Govt’s bank deposit protection doesn’t go far enough - National
The government's proposals to make the banking system safer for customers might not be enough for New Zealanders struggling to save for their retirement, the opposition says.
From next year the government is proposing to put in place protections for New Zealanders' savings of between $30,000 and $50,000 if their bank fails.
Finance Minister Grant Robertson said setting it at this amount would mean 90 percent of people would have all their money in the bank covered.
"For most people what they're worried about in the unlikely event of a bank collapse is the ability to be able to keep paying the mortgage, keep paying the bills, this is set up so that people can do that," he said.
National Party Finance spokesperson Amy Adams said she was not convinced the cover would be enough for New Zealanders struggling to save for their retirement.
"You can have any number of scenarios, where perhaps a couple who have worked all their lives, have sold their business, they've got a little bit of money put aside, that's their retirement savings and it goes.
"We've been told we need to have somewhere between half a million and a million dollars in savings for your retirement and then we're told that only perhaps $30,000 of that would be covered, so I don't think that's enough," she said.
Roberston told Morning Report focus on setting the amount of savings protected had been ensuring the everyday New Zealand bank depositer would be covered.
"It does sit at the lower end of international comparatives, although when you look at countries with similar GDP per capita and similar concentration of banking services it's in the ball park.
"It's a balance between making sure we cover those everyday investors but also deal with the moral hazard argument - that don't want to cover all the risk for a scheme like this."
It was only one tool in a financial safety net, he said, along with the requirement for banks to have capital to cope with financial emergencies, the regulatory system, supervision and penalties.
How the scheme would be funded is still to be decided, although Robertson said most countries did so with a bank levy.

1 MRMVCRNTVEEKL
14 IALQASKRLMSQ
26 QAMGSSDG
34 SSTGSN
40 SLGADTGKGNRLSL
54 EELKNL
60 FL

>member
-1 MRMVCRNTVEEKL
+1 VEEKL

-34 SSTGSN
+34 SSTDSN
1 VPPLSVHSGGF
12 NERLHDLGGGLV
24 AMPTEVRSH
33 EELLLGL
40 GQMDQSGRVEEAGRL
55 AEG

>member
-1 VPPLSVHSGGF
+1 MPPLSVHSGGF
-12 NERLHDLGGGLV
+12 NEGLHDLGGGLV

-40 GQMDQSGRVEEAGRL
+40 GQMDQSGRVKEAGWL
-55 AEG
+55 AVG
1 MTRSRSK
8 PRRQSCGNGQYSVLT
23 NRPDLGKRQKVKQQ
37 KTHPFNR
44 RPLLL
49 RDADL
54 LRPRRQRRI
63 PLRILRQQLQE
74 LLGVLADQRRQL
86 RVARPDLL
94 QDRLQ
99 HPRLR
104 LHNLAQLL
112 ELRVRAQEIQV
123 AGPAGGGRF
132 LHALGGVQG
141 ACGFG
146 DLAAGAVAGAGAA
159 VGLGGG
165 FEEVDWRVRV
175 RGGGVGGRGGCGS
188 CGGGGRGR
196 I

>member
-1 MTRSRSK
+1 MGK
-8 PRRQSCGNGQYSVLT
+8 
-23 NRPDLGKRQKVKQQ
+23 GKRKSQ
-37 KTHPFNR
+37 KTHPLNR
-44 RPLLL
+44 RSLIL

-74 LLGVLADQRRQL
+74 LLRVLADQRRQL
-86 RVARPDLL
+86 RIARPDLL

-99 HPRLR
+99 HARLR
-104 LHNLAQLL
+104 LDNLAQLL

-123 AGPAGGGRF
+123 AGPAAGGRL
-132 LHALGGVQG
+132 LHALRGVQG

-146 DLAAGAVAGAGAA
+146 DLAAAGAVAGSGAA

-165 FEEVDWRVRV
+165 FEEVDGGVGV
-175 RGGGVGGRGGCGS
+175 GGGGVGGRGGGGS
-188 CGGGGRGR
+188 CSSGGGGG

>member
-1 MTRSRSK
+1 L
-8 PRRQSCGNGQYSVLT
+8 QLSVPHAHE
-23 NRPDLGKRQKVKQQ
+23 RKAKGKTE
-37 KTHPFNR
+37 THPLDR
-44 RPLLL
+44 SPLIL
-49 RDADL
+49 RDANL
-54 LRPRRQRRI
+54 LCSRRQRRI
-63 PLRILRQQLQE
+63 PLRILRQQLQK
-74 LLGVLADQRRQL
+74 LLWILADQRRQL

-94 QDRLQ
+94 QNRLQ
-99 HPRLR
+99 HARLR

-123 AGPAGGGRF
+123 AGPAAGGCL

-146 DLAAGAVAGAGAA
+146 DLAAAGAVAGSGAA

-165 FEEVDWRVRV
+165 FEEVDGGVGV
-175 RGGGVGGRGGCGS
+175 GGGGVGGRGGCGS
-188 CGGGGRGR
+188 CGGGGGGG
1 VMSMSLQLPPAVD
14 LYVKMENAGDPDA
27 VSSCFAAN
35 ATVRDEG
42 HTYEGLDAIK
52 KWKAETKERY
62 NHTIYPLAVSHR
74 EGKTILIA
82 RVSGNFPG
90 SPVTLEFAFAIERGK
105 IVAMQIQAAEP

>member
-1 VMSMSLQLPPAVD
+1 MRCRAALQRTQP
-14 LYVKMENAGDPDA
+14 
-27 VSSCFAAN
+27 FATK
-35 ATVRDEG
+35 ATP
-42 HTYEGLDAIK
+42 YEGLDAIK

"That's the part of the scheme we're designing, most of these schemes around the world rely on a bank levy, supported by government intervention as required.
"That bank levy is usually built up over time, over a number of years, hence why you need some sort of government backstop while it is being created," he said.
A backstop would require taxpayer funding, and Robertson could not rule out banks passing on the cost of a levy to its customers, running the risk the public will be the ones hit in the pocket.
"We can't be certain about that obviously, but what we've seen from jurisdictions around the world is that these things find a way of washing through the system and you know competitive forces will come into play," he said.
Prime Minister Jacinda Ardern said the country could easily continue with the status quo, but the scheme better aligns New Zealand with countries like Australia, Canada, the US and the UK.
"New Zealand stands apart form the rest of the world in having no formal or permanent deposit protection, this means Kiwis with bank deposits have no protection of a financial institution from risks beyond their control.
The part of the review of the Reserve Bank Act comes as banks are under the spotlight, in particular ANZ, which is facing two investigations.
ANZ New Zealand chief executive David Hisco departed last week over describing personal expenses as business expenses - prompting calls for executives to be held to greater account.
Yesterday the government announced it plans to ensure the Reserve Bank has the ability to hold banks and their executives to account.
Robertson today refused to express a view on deputy Prime Minister Winston Peters' call for Sir John Key to resign from the ANZ board, saying it was a matter for the bank's shareholders and Reserve Bank governor Adrian Orr.
Peters said yesterday Sir John had a conflict of interest in serving as the chair of ANZ's New Zealand board and sitting on the bank's Australian board as well, and should resign.
"Peters holds very strong view on this, he's entitled to hold them, but he also said it is the [Reserve Bank] governor's call," Robertson told Morning Report.
"We have a good banking system in New Zealand but the behaviour in it does need to improve. We've got the mechanisms in place to make sure that happens."
Other proposed changes include a new governance board for the Reserve Bank and establishing the Treasury as the Reserve Bank's monitoring agent.
Tom Hartmann from the Commission For Financial Capability said New Zealand's reputation would get better as a result of introducing the guarantee scheme.
"The way we are seen internationally could definitely improve - particularly from organisations like the OECD and the IMF - because we have a government scheme like this in place," he said.
Hartmann said it would also align New Zealand with other countries that have similar schemes in place.
Consumer New Zealand chief executive Sue Chetwin said it was a win for banking customers.
"Essentially everybody will benefit from that - it is great news for consumers - it means that banks will have to be responsible," she said.
Chetwin said the government's plans reassured the public that their money was safe.
KPMG head of banking John Kensington said new banking protections such as the deposit guarantee scheme could bump up mortgage rates.
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